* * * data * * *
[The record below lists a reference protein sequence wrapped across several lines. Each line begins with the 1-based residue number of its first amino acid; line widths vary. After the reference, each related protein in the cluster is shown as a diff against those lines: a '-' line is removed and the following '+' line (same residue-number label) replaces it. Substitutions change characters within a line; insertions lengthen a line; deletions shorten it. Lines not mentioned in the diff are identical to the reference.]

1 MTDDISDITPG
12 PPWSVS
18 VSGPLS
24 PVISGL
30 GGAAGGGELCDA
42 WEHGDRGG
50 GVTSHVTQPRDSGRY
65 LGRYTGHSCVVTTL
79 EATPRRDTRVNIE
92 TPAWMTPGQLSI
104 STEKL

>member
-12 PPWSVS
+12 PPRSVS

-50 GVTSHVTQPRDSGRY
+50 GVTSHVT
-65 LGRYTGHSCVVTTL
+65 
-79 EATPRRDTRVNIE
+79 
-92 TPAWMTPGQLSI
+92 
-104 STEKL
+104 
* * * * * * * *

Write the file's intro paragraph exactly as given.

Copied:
[The record below lists a reference protein sequence wrapped across several lines. Each line begins with the 1-based residue number of its first amino acid; line widths vary. After the reference, each related protein in the cluster is shown as a diff against those lines: a '-' line is removed and the following '+' line (same residue-number label) replaces it. Substitutions change characters within a line; insertions lengthen a line; deletions shorten it. Lines not mentioned in the diff are identical to the reference.]